For the dressing: 250ml 1 % yoghurt, 2 tbsp creme fraiche or Greek yoghurt, 1 tbsp. lemon juice, 2 tbsp of olive oil, 1 tsp dijon mustard, 1 tsp honey, a bunch of fresh chives (chopped), salt and pepper to season. 

  •   Prepare the salad in a big bowl
  • put all the ingredients for the dressing into one small bowl, mix together, season with salt and pepper and add to the salad just before serving.


Cooking with herbs-mint

Cooking with herbs-mint

Welcome to the LWTM – ‘Cooking with herbs’ blog series

In this blog series you will find historical information and recipes about the most commonly used kitchen herbs. They do not only add flavour, but they also make a positive impact on our health and well-being.  To find out more about other kitchen herbs, please type ‘cooking with herbs’ into the search box.

Mint ( Mentha) 

Cooking with herbs - the mint

Cooking with herbs – the mint

The name ‘mint’ comes from the Greek nymph ‘Minthe’, who was transformed into a mint plant.

The mint plant has aromatic, oblong leaves and prefers to grow in a moist soil. There are many mint varieties, the majority have dark to pale green leaves, but some plants have purple, greyish  and even pale yellow leaves and white/purple flowers. Mint will grow 10 to 120 cm tall and has a tendency to spread. If you grow it at home, it is best to grow it in pots to avoid spreading too far.

The best-known varieties for cooking are peppermint, spearmint and apple mint and they are best used as freshly plucked leaves.
If you have more mint than you can use, you can store it for a few days in the fridge. Another option is to chop it up into small pieces and freeze it together with water as ice-cubes. These can be added to drinks.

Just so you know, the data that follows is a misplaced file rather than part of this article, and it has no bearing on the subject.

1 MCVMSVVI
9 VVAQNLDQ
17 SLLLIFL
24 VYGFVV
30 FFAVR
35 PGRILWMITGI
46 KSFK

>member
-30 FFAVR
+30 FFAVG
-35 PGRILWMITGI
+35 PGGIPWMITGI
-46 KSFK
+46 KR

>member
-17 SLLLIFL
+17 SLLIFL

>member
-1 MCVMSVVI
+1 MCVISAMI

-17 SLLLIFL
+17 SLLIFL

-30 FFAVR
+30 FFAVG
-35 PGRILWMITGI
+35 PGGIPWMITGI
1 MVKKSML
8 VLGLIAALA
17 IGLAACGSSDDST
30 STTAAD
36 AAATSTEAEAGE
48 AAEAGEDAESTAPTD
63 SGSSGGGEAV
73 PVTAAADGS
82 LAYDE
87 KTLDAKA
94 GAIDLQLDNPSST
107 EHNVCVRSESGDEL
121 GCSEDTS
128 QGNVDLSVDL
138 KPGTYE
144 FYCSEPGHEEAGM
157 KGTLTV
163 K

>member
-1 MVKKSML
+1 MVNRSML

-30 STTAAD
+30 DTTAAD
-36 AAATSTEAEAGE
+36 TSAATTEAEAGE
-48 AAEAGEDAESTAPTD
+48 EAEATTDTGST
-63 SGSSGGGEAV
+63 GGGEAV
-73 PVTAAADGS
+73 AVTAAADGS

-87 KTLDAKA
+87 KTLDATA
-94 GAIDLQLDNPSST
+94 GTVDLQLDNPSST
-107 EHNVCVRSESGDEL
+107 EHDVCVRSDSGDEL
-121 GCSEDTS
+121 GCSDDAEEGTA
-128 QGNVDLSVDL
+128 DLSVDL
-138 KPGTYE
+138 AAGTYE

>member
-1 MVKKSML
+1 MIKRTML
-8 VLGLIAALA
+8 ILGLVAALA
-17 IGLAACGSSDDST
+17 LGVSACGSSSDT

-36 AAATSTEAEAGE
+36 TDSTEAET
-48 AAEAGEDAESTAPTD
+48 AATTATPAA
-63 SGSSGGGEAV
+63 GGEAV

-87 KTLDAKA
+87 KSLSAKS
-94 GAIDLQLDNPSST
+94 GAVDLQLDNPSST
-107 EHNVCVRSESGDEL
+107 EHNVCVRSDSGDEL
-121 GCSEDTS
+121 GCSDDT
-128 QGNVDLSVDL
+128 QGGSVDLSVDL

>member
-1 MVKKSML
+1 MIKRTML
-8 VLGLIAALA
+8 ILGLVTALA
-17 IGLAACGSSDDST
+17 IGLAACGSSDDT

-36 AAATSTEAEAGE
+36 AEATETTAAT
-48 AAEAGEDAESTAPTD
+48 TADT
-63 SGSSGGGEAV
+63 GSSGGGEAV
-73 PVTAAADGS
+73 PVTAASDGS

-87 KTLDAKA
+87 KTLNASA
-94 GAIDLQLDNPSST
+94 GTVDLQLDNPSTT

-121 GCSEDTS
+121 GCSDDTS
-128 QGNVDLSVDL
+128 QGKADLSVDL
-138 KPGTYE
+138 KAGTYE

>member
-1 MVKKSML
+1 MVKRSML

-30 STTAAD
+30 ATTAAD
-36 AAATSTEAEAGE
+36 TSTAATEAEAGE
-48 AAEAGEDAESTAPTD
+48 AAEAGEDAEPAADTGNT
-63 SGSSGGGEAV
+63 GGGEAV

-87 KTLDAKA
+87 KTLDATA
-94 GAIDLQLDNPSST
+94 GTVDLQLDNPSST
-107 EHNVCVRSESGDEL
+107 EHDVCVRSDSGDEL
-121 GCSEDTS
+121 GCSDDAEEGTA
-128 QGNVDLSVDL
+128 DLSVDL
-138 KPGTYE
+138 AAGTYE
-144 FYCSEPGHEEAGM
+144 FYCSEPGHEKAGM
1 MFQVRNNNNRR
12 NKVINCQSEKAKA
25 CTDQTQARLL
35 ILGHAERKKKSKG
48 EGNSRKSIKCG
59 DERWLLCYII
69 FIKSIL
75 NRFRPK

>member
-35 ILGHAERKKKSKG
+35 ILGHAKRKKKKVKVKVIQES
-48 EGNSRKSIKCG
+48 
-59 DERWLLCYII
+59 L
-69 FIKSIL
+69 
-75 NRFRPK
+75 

In hot countries, a refreshing mint tea is served at most occasions, but particularly to seal a business deal or to welcome guests. But mint is also used in cold drinks and soups such as mojito (please find a recipe below) and pea & mint soup.

Here are a few summery recipes with mint, perfect for a BBQ or as outdoors meal.

Tzatziki Dip:
This is one of my all time favourite dips. I love it with pitta bread and particularly with grilled fish, meat and sea food (it works particularly well with grilled squid!). All these recipes below serve 4 people.

Ingredients: 3 tbsp extra virgin oil, 1/2 cucumber (i like it with peel, but you can also peel it) – diced, 115g (40z) plain yogurt – Greek style whole-milk works best, but you can also do it with less fatty varieties,
3 tbsp. roughly chopped fresh mint, 1 tbsp fresh lemon juice, 2-3 crushed garlic gloves, salt and pepper to taste.

1. It could not be simpler. Start with the yoghurt and add all the ingredients in and stir it all together, it takes only a few minutes! This dip will keep in the fridge for a few days.

If you want to find out more about the benefits of yoghurt, please read this post. 

Smoked aubergine and pepper salad: